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Wet fall, wet spring, wet fall, wet spring. It seems no-tillers need to get used to making things work in a more aquatic-type system, our recent survey of No-Till Farmer readers found. In fact, how our readers’ no-till planter setups worked in wet conditions was a common thread in the replies we received.
One thing that doesn’t get any simpler with moisture is planting through residue. The following are some tips and setups on managing residue and creating the perfect seedbed no matter the conditions.
After some trial and error, no-tiller Joe Schmitt of Spring Valley, Wis., is pleased with his current planter’s ability to move through residue.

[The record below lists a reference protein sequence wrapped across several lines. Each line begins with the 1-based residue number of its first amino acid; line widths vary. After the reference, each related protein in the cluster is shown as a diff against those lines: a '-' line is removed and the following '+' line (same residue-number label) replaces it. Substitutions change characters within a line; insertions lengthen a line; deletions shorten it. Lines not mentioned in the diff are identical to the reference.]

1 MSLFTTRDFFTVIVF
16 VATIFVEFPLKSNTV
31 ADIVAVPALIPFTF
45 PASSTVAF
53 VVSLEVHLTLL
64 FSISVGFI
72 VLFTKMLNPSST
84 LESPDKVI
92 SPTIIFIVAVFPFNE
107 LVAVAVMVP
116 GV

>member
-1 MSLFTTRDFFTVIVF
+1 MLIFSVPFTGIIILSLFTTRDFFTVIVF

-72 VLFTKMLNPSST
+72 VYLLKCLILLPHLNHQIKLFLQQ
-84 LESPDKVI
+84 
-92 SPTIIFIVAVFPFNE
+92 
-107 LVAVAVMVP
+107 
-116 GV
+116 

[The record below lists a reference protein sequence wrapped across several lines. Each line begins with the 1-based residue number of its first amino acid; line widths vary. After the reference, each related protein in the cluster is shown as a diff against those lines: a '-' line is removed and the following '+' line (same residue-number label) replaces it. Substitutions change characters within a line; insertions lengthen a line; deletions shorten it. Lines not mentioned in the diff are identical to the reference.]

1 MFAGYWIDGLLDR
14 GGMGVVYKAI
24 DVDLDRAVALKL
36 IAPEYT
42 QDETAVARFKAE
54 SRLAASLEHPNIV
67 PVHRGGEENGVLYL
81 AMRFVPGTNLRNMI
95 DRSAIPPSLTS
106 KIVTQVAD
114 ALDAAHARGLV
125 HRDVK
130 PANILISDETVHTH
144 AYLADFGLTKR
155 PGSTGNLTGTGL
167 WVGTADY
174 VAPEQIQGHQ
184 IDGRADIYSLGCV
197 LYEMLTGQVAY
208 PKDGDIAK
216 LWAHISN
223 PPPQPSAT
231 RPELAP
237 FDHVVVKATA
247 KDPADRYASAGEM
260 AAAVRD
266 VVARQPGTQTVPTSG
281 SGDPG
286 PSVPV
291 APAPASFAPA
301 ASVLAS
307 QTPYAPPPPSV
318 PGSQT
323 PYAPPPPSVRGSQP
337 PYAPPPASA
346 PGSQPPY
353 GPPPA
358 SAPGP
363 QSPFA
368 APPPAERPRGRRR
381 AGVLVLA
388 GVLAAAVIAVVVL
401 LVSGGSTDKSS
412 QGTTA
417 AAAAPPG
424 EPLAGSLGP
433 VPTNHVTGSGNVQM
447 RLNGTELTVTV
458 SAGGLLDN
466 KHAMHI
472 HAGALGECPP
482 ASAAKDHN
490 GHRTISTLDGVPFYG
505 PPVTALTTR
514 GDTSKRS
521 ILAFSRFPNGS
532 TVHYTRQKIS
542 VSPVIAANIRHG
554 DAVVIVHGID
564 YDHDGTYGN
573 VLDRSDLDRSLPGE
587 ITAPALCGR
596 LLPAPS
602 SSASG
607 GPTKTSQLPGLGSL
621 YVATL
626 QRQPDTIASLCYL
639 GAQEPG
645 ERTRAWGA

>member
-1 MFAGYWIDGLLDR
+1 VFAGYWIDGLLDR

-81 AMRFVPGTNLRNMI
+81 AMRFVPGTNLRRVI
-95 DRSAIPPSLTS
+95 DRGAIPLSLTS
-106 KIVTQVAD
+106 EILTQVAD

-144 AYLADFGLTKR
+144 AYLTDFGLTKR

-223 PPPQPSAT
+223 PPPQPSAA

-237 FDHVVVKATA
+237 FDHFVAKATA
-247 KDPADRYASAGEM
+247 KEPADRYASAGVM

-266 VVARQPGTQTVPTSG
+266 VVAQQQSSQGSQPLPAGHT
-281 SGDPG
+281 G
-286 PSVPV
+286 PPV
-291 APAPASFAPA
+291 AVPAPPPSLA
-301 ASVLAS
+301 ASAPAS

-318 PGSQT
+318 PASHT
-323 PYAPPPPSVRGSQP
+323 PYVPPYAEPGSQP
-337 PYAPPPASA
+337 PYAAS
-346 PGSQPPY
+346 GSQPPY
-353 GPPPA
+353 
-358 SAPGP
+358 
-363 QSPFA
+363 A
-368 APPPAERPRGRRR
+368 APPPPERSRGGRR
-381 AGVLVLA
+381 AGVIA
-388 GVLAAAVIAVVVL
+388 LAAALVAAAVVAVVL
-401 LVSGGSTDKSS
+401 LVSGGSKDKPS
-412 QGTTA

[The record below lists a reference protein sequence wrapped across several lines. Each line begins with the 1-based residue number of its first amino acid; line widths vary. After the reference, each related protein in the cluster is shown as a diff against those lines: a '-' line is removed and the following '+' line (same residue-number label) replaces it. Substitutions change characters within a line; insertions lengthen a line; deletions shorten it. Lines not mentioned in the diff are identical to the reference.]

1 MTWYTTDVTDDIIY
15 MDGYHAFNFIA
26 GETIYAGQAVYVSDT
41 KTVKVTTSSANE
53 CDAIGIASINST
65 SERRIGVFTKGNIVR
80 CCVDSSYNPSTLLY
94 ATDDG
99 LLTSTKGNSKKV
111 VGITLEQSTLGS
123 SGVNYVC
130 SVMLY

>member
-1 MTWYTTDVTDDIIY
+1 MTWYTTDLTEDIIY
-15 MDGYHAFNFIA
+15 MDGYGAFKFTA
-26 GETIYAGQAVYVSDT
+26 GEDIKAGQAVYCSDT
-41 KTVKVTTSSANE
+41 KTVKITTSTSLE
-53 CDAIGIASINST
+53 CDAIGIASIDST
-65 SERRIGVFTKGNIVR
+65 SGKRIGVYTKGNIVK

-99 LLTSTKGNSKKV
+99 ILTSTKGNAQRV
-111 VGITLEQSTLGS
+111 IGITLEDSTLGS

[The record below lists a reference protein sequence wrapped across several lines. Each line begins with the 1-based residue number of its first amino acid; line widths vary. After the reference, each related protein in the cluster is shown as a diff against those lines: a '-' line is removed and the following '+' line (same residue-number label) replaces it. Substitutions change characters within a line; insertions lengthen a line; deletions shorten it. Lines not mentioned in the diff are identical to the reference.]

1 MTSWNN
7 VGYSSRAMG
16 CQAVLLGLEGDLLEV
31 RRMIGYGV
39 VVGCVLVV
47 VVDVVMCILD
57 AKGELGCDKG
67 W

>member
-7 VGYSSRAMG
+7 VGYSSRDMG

The 12-year no-tiller plants corn and soybeans with a Case IH 900 12-row, 30-inch vertical-fold, semi-mount no-till planter.
“The vertical-fold version has no carry or drive wheels between the row units to plug with residue or get in the way of the high volume of residue that is windrowed by the trash whippers,” Schmitt explains.
He also likes the double-disc opener for cutting through residue.
“One disc leads the other and cuts through the trash,” he says. “It penetrates far better with a narrower seed slot than the Deere or Kinze style.”
Schmitt also has found success with Sunco brand trash whippers.
He spent 3 “frustrating” years trying out three other popular brands before settling on Sunco. “Sunco units are a concave saber-tooth design with one wheel leading the other by 2 to 3 inches,” he says. “The mounting…